The exact Arabic wording is: “when then they ( {aTa:} (with) you (, then seek not against them ( means of annoyance”. The verb {aTa:} (alif taa alif ayn) has several meanings, such as: ‘obey’, but also: ‘comply, comply with, accommodate, give in to’, . Consequently, the verse can be understood to mean: “when then they are committed to the marriage again”, or: “when then they give in to/comply with the efforts of the husband to save the marriage”, or “when they no longer cause marriage problems”, … Linguistically there is no compelling necessity to translate {aTa:} as “obedient to the husband” . Other interpretations are possible and indeed preferable. Earlier in the verse, there was no reason at all to translate {qanitat} as women who are “obedient to their husband” so that here there isn’t any reason to imply that this verse is about a temporary disobedience and a subsequent return to obedience to their husbands. It is not a matter of obedience to him, it is a matter of {nushuz} (marriage problems). And the Holy Quran advises that when one of the partners causes a marriage problem, the other should gradually avoid the person who causes the problem, in order to save the marriage – irrespective of who started the strife (4:34, 4:128)



    Genesis 3:16
    Unto the woman he said, I will greatly multiply thy sorrow and thy conception; in sorrow thou shalt bring forth children; and thy desire shall be to thy husband, and he shall rule over thee.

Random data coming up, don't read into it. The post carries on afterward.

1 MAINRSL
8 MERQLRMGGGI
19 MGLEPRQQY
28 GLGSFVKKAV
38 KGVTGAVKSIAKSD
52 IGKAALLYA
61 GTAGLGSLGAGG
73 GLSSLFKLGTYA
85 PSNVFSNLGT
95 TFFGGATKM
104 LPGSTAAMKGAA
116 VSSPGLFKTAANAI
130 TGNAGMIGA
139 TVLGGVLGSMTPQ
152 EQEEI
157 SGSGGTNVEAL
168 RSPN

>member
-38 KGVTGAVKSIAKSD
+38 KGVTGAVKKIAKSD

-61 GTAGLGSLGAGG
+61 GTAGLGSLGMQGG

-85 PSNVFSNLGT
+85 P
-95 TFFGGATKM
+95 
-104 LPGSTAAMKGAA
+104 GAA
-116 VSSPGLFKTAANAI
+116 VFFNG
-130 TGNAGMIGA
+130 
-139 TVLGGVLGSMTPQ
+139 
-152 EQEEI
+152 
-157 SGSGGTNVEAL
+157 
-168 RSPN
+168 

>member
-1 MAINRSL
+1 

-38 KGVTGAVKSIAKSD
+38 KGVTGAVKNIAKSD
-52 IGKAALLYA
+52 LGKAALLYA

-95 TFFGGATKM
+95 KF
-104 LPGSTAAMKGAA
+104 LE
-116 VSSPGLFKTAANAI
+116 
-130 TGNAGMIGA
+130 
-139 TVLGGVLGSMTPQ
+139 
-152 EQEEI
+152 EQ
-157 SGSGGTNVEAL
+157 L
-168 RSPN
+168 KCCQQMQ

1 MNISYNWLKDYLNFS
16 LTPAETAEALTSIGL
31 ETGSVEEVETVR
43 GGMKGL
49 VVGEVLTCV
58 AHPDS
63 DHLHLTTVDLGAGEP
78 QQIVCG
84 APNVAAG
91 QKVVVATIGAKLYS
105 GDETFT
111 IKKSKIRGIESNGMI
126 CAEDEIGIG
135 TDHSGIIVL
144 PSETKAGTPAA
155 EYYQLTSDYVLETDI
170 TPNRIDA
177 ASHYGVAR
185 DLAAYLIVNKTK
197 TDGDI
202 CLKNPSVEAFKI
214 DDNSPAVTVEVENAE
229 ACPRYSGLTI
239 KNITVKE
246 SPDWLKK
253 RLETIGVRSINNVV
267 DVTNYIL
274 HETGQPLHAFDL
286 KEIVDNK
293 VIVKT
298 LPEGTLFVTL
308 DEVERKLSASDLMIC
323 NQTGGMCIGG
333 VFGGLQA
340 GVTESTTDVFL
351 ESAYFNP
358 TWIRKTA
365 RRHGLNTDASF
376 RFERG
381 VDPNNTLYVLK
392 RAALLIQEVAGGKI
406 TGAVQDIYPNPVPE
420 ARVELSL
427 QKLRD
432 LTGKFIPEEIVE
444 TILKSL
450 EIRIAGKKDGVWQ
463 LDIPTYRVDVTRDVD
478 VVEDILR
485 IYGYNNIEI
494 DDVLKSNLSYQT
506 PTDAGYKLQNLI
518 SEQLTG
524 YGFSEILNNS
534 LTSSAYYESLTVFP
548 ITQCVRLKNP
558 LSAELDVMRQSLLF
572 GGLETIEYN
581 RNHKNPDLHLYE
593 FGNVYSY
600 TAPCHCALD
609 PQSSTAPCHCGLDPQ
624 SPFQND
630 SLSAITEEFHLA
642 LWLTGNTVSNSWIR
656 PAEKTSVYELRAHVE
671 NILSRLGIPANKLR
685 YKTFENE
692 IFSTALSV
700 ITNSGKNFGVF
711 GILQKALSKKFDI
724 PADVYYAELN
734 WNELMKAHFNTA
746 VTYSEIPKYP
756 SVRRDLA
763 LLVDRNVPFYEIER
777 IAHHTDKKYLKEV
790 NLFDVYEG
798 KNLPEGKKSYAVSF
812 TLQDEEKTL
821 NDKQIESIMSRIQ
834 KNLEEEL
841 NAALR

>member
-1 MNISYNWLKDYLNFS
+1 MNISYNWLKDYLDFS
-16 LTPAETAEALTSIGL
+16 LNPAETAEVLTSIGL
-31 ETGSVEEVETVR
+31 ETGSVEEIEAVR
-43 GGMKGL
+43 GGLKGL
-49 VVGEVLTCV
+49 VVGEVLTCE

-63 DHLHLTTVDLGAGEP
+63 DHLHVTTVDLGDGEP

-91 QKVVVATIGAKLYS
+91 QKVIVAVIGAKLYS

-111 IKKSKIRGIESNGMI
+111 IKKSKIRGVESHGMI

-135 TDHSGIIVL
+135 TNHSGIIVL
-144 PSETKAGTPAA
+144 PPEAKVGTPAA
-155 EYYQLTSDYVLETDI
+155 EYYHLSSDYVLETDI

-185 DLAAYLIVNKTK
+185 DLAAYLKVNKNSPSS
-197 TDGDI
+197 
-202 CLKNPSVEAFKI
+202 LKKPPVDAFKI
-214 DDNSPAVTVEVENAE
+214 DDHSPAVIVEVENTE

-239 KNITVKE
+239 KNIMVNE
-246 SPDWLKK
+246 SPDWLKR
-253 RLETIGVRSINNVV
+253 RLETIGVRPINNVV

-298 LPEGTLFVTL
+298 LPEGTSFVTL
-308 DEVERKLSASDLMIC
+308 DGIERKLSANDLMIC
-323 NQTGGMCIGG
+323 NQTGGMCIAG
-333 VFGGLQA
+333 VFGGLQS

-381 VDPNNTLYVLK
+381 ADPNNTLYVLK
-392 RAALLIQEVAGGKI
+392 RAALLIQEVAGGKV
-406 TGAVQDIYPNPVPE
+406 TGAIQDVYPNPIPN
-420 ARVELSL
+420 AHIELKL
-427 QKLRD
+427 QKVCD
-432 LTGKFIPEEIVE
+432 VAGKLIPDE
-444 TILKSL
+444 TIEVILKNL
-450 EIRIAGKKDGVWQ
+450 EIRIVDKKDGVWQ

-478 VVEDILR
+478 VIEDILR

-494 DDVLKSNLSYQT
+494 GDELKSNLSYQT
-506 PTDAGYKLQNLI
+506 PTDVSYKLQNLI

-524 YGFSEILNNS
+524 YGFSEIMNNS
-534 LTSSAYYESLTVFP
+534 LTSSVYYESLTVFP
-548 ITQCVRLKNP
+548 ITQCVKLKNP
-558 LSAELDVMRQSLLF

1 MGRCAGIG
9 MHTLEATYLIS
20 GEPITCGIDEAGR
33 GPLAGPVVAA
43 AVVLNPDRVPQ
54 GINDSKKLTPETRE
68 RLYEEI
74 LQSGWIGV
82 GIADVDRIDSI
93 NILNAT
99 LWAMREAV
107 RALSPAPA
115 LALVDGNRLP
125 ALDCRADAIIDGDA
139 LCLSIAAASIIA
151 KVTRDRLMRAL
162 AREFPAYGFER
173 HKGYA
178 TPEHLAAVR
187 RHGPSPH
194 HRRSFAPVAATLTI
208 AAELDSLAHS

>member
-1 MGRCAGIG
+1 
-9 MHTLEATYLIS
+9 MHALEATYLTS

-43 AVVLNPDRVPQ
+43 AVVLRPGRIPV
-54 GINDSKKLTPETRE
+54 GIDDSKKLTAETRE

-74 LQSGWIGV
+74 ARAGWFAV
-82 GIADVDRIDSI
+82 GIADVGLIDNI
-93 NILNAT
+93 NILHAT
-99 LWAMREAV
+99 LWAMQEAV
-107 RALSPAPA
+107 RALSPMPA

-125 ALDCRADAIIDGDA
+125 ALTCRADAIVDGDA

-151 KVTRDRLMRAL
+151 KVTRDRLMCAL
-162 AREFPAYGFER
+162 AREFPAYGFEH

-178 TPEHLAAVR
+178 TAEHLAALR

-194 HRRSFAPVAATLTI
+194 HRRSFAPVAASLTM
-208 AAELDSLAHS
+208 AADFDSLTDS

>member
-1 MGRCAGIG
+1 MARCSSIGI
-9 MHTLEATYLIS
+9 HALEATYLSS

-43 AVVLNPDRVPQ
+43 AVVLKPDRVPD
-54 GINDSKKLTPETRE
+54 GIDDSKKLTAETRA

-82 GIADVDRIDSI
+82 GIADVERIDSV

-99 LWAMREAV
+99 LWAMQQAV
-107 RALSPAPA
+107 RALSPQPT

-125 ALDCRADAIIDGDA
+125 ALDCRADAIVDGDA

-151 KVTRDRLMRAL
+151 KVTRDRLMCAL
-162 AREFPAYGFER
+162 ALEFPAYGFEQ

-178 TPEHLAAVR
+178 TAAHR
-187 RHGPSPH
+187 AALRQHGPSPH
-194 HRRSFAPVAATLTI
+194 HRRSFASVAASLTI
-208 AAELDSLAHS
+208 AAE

Isaiah 3:12
    As for my people, children are their oppressors, and women rule over them.

    1 Corinthians 11:3
    But I would have you know, that the head of every man is Christ; and the head of the woman is the man; and the head of Christ is God.

    1 Corinthians 14:34-36
    Let your women keep silence in the churches: for it is not permitted unto them to speak; but they are commanded to be under obedience as also saith the law. And if they will learn any thing, let them ask their husbands at home: for it is a shame for women to speak in the church.

    Ephesians 5:22-24
    Wives, submit yourselves unto your own husbands, as unto the Lord. For the husband is the head of the wife, even as Christ is the head of the church: and he is the saviour of the body. Therefore as the church is subject unto Christ, so let the wives be to their own husbands in every thing.

    Colossians 3:18
    Wives, submit yourselves unto your own husbands, as it is fit in the Lord.

    1 Timothy 2:11-15
    Let the woman learn in silence with all subjection. But I suffer not a woman to teach, nor to usurp authority over the man, but to be in silence. For Adam was first formed, then Eve. And Adam was not deceived, but the woman being deceived was in the transgression. Notwithstanding she shall be saved in childbearing.

    Titus 2:4-5
    Teach the young women to be … obedient to their own husbands, that the word of God be not blasphemed.

    1 Peter 3:1
    Likewise, ye wives, be in subjection to your own husbands.


    Deuteronomy 25:11-12)
    “When men strive together one with another, and the wife of the one draweth near for to deliver her husband out of the hand of him that smiteth him, and putteth forth her hand, and taketh him by the secrets: Then thou shalt cut off her hand, thine eye shall not pity her.”

    Amazing, if the poor wife in her love with her husband tries to save the life of her husband they say cut off her hand, don’t pity her! Amazing! Even if she gets hold of that man by taking him by his secrets, still she is trying to protect her husband not going into open lewdness anyway.